April Fulton April Fulton is a contributor to The Salt, NPR's Food Blog.
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April Fulton

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April Fulton 2010
Doby Photography /NPR

April Fulton

Contributor

April Fulton is a former editor with NPR's Science Desk and a contributor to The Salt, NPR's Food Blog.

Story Archive

Linda Munson's youngest grandson, Daniel Gomez, 2, tries on an Oculus headset in her yard in Berlin, Conn. Playing different virtual reality games has become her family's regular Sunday activity, Munson said. Yehyun Kim for NPR hide caption

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Yehyun Kim for NPR

Getting hurt is a risk of the physical activity we do to stay in shape, but research shows that the way you approach your injury can help you heal. Westend61/Getty Images hide caption

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Westend61/Getty Images

One neuroscientist finds that simply savoring a cup of tea as a daily morning ritual has helped her quell anxious thoughts in pandemic times. "It felt like I finally had a great excuse to just be present and enjoy the breeze and warmth of the bowl of tea and the reflections that I could see on the surface," she says. Catherine Falls Commercial/Getty Images hide caption

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Catherine Falls Commercial/Getty Images

Food journalist Barry Estabrook talks with diet gurus and sifts through dieting history and the latest nutrition studies. He discovers that unfortunately, these diets don't really work in the long term for most people because they are too strict or require unnatural patterns of eating. Michele Abercrombie/NPR hide caption

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Michele Abercrombie/NPR

When it comes to New Year's goal setting, mental health experts say 2021 is the year to try a calmer, gentler approach to health. Malte Mueller/fStop/Getty Images hide caption

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Malte Mueller/fStop/Getty Images

Fishermen sell freshly caught seafood at the Saturday Fishermen's Market in Santa Barbara, Calif. When the pandemic began, fishermen watched their markets dry up overnight. Now, as well as public markets like this, some are selling to food assistance programs. April Fulton for NPR hide caption

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April Fulton for NPR

Fishermen Team Up With Food Banks To Help Hungry Families

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Chelsea Beck for NPR

Thanksgiving In The Time Of COVID-19: To Grandmother's House Or No?

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Meredith Rizzo/NPR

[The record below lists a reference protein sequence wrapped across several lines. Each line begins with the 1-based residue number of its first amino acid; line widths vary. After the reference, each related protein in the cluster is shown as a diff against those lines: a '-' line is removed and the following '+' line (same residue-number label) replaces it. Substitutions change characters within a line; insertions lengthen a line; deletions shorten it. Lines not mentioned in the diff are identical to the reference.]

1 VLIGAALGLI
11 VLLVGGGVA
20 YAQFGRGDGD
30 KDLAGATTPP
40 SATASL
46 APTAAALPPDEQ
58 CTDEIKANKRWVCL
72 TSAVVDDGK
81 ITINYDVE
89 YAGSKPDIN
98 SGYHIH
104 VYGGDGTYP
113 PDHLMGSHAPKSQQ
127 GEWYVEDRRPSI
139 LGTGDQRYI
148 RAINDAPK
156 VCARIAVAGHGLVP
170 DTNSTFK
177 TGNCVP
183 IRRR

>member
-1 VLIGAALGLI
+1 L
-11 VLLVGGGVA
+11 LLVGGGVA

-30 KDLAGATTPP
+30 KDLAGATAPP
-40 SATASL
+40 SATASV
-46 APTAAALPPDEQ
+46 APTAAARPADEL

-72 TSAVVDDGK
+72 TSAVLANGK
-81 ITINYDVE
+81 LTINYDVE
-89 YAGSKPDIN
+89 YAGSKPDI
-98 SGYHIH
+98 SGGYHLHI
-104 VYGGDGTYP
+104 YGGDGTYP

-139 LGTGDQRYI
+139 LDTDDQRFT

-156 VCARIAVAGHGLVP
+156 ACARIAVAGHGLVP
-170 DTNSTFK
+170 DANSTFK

When Efforts To Eat 'Clean' Become An Unhealthy Obsession

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Chris Marshall has organized pop-up Sans Bars in New York, Washington, D.C., and Anchorage, Alaska. And he has expanded into permanent spaces in Kansas City, Mo., and western Massachusetts. Julia Robinson for NPR hide caption

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Julia Robinson for NPR

Breaking The Booze Habit, Even Briefly, Has Its Benefits

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For people with a rare condition known as misophonia, certain sounds like slurping, chewing, tapping and clicking can elicit intense feelings of rage or panic. Photo illustration by Meredith Rizzo/NPR hide caption

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Photo illustration by Meredith Rizzo/NPR

Misophonia: When Life's Noises Drive You Mad

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Coconut oil's potential health benefits are outweighed by its heavy dose of saturated fat, most nutrition experts say. Saturated fat is associated with an increased risk of heart attack and stroke. Russ Rohde/Getty Images/Cultura RF hide caption

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Russ Rohde/Getty Images/Cultura RF

Is Coconut Oil All It's Cracked Up To Be? Get The Facts On This Faddish Fat

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Psychologists find that cognitive processing therapy --a type of counseling that helps people learn to challenge and modify their beliefs related to a trauma — can be useful in healing the mental health problems some experience after a sexual assault. Hero Images/Getty Images hide caption

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Hero Images/Getty Images

Sunscreens containing minerals like zinc oxide and titanium dioxide reflect the sun's rays away from skin and are a good alternative to chemicals that could be harmful to ocean reefs. Photo illustration by Eslah Attar/NPR hide caption

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Photo illustration by Eslah Attar/NPR

Many Common Sunscreens May Harm Coral. Here's What To Use Instead

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